But a crucial part of the RBA’s outlook for a strengthening recovery in the non-mining sector suggests that it will be eager for the AUD to remain at its current lower levels and adjust lower if commodity prices were to continue to fall.

The RBA said, “The support to economic activity from the depreciation of the exchange rate has been particularly apparent in the sizeable contribution to growth from net service exports.”

It said, “The improvement in domestic demand and the increased support to demand for domestic production afforded by the lower exchange rate are expected, in time, to lead to a rise in non-mining business investment.”

As such, the level of the exchange rate and its connection to commodity prices are crucial to the RBA’s outlook.  The more benign inflation outlook and the recent weakness in commodity prices suggests that the RBA would be quite comfortable with the currency falling, but certainly uncomfortable if it were to rise much.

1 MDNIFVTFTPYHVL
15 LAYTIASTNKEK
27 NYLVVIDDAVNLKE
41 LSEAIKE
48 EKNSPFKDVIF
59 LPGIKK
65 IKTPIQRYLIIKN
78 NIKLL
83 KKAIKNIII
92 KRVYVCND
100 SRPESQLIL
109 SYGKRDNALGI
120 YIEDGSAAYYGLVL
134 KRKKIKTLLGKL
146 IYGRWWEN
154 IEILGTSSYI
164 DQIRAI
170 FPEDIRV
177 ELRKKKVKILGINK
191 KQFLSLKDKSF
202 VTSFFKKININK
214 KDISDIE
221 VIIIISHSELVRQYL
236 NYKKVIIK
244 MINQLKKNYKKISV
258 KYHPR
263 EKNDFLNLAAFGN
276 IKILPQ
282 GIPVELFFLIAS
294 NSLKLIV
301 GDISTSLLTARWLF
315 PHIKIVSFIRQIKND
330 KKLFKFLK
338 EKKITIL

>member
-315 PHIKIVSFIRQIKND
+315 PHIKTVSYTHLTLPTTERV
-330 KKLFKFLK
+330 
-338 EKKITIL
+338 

In the news

  • The BoE Inflation report was significantly more dovish that expected, contrasting with the tone set by the US Federal reserve last week. The Report projects inflation based on market-pricing of rate hikes.  Its forecasts project inflation remaining low for the next few years, suggesting market pricing at the time the report was prepared, for no change in rates in 2016 and two hikes in 2017 from 0.50% to 1.0%, is likely to only just achieve the BoE’s 2% inflation objective in three years. As such, the Bank has pushed back against rate hike expectations in 2016 that were creeping into the market.